has made possible the development of most modern N M R
methods and extended the range of applications from conventional one-dimensional spectra to multidimensional
N M R spectra for structure determination of biological
macromolecules in solution, solid state N M R , and N M R
imaging. Pulsed excitation is now conquering ESR spectroscopy, following a similar route as in N M R . It is even
used in optical spectroscopy, where many phenomena
analogous to magnetic resonance can be observed as well as
additional, new effects.
Why is pulsed excitation special? Old-fashioned continuous excitation with a narrow-band irradiation source requires simultaneous detection of the response. Each frequency interval has to be measured in successive steps. By pulsed
excitation all frequency components of the spectrum are
measured simultaneously, resulting in far shorter acquisition
times o r better signal-to-noise ratios. Furthermore, excitation and detection are separated into different periods on the
time axis. Thus sophisticated pulse sequences can be developed, which are tailored to the properties to be interrogated
in the experiment. The Nobel Prize in Chemistry was awarded to Professor Richard Ernst in 1991 for the development of
pulsed N M R into a routine method and for an abundance of
pioneering new N M R methods.
But pulsed magnetic resonance was born as early as 1949
in the discovery of the spin echo by Professor Erwin Hahn,
just four years after the first successful N M R experiments. It
turned out that the echo provided confirmation of the famous
“Umkehreinwand” of Lohschmidt against Boltzmann’s irreversible increase of entropy. After the decay of the initial
pulse response, the signal could be made to reappear following a second pulse some time later. The reappearing signal is
the echo, which Erwin Hahn discovered accidentally during
his PhD work and subsequently explained and exploited for
use in N M R , ESR, and optics. The echo can be explained by
a time reversal. The decay of the echo amplitude as a function of the echo time measures the homogeneous linewidth
o r the phase relaxation time T2. This quantity is of great
interest for molecular dynamics, as it characterizes translation and reorientation processes.
A second important contribution of Erwin Hahn to magnetic resonance spectroscopy is the development of crosspolarization, the transfer of magnetization from one nuclear
species to another by matching the precession frequencies of
the two species in the applied radiofrequency fields. Here the
VCN Verlug.sgese/lsc/iuf~mhH. W-6940 Webiheim.I993
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451
Hartmann-Hahn condition must be satisfied, a rule well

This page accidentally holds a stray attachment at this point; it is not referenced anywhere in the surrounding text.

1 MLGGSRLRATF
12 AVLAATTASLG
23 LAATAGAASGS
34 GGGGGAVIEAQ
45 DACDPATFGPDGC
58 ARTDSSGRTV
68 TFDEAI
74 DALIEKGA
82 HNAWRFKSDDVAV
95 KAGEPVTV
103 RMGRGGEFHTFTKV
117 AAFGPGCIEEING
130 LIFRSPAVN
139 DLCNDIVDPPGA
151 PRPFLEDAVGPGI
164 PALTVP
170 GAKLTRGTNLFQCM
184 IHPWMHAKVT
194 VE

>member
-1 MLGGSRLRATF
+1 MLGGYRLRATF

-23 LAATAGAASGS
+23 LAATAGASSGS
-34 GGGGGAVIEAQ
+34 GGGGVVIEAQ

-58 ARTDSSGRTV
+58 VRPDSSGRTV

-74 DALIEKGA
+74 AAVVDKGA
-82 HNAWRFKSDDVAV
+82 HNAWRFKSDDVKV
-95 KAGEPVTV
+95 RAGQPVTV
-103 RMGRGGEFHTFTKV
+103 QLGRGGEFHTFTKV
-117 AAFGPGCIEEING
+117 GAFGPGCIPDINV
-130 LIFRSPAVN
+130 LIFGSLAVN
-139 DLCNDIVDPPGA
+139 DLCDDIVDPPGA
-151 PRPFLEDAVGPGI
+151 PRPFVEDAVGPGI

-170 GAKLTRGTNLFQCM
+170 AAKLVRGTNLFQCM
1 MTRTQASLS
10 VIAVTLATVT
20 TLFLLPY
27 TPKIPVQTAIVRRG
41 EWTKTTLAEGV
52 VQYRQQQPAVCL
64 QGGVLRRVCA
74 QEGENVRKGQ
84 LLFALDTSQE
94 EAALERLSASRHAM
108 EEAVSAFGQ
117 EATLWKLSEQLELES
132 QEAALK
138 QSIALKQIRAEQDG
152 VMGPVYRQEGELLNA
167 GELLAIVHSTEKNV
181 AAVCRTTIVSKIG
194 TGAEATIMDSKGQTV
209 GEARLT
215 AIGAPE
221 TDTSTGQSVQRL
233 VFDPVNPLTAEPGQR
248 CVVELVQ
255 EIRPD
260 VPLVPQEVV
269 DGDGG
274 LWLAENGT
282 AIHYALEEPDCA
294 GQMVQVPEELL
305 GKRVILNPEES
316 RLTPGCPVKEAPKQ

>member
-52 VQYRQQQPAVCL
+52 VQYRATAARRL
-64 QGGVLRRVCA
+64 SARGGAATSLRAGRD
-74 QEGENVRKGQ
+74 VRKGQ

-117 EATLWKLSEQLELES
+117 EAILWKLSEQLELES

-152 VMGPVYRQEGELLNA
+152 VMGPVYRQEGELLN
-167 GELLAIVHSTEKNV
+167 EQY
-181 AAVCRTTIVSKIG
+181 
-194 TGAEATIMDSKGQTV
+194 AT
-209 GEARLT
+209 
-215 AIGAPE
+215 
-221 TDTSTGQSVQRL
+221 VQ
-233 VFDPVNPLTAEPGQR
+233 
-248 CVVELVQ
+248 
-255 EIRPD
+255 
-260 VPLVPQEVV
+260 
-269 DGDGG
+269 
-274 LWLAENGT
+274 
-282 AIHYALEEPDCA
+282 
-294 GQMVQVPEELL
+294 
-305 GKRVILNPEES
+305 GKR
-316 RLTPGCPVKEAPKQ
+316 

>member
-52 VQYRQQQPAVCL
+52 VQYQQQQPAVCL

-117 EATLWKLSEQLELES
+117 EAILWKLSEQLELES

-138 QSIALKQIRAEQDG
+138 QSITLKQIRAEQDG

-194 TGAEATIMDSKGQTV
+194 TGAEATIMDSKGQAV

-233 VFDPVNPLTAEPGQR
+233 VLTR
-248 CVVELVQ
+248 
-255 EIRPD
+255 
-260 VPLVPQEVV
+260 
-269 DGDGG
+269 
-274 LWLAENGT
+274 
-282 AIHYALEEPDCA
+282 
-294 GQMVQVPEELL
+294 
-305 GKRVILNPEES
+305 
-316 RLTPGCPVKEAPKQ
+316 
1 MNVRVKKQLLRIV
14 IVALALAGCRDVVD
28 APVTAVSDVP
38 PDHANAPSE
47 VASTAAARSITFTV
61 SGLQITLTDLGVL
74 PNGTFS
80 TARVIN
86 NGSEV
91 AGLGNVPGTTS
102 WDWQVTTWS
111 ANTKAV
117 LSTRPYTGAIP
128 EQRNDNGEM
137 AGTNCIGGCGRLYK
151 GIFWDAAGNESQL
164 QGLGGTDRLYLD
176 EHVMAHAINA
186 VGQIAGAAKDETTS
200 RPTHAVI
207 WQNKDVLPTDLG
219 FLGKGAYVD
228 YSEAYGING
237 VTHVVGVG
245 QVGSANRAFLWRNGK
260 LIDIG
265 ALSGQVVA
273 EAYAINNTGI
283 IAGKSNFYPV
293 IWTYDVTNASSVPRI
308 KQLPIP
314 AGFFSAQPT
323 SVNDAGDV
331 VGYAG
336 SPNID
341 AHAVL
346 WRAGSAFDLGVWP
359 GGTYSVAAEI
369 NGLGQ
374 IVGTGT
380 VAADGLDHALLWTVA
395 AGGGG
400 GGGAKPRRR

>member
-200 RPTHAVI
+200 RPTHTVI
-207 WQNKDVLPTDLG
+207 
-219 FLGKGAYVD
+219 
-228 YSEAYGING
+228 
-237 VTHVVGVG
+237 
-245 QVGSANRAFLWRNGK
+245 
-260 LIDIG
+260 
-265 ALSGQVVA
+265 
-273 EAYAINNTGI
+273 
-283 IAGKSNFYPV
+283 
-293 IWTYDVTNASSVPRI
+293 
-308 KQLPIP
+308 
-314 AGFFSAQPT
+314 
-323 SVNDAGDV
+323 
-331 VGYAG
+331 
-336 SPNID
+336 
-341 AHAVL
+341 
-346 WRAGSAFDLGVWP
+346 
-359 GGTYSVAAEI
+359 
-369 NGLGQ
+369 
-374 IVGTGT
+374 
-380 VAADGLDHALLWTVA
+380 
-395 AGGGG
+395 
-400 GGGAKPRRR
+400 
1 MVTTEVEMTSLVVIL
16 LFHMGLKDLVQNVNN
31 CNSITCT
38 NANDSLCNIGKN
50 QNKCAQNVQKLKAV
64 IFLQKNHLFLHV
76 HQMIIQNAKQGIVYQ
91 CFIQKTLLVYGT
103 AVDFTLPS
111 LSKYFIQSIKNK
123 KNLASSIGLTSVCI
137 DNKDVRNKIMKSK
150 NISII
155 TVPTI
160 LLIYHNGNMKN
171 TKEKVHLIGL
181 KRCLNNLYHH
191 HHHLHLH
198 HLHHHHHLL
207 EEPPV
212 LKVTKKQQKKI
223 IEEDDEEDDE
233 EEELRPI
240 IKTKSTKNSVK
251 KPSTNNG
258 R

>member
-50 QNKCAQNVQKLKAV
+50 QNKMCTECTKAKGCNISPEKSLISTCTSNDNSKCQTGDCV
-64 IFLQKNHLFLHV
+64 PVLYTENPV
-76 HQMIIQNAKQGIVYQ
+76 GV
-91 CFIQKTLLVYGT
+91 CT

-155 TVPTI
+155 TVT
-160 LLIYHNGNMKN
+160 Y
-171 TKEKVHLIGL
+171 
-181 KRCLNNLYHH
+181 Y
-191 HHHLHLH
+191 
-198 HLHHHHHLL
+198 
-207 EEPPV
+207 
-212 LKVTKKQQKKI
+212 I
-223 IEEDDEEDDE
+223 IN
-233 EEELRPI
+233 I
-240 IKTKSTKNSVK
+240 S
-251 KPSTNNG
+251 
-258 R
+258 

known to every solid state N M R spectroscopist. These and
many other contributions to pulse spectroscopy have led to
the conclusion of Richard Ernst quoted on page 1 17 of this
book: “The influence of Erwin Hahn on the development of
time domain magnetic resonance during the past forty years
has been very significant. Even some of the roots of twodimensional spectroscopy may be found in his early work
together with Maxwell”.
Erwin Hahn reached his 70th birthday in 1991. An international symposium was held in his honor. The editor of this
book, Dr. Bagguley, spent considerable time and effort to
have many speakers of this symposium contribute scientific
articles on current developments in physics and chemistry
which have, in one way or another, been inspired by earlier
work of Erwin Hahn and his colleagues. This book is an
excellent birthday present, not only to Erwin Hahn, but to
the entire magnetic and optical resonance community. It
contains 22 contributions from well-known scientists, mainly dealing with the fundamentals and the use of echoes and
polarization transfer in N M R , ESR, optical spectroscopy,
and magnetic resonance imaging. Many of them are written
in a personal fashion, from a friend to a friend, spiced with
some reminiscences of the past. Some of the highlights are
“The Echo Phenomenon” by D. M. S. Bagguley, “Pulsed
N M R in Solids-Then and Now’’ by C. P. Slichter et al.,
“New Angles in Motional Averaging” by A. Pines et al.,
“The Multidimensional Importance of Time Domain Magnetic Resonance” by R. R. Ernst, “Spin Echoes and Thermodynamics” by J. S. Waugh, “Thermodynamics of Hartmann-Hahn Cross-Polarization” by M. H. Levitt, “Spin
Choreography” by R. Freeman, “Imaging by Nuclear Magnetic Resonance” by P. Mansfield, “Pulsed Electron-Nuclea r Spectroscopy and the Study of Metalloprotein Active
Sites” by H. Thomann and W. B. Mims, “Coherent Raman
Beats in Electron Paramagnetic Resonance Spectroscopy”
by M. K. Bowman et al., and “Optical Excitation and Detection of Spin Precession” by M. Mehring et al. The editor has
succeeded in bringing together a coherent and stimulating
account of research that has grown out of the original papers
by Erwin Hahn. The book will be of benefit not just for the
specialist, but for a wide range of students and research
workers. The practical use of the book is enhanced by a list
of Hahn’s published papers, a glossary of abbreviations, an
author index, and a subject index. It is highly recommended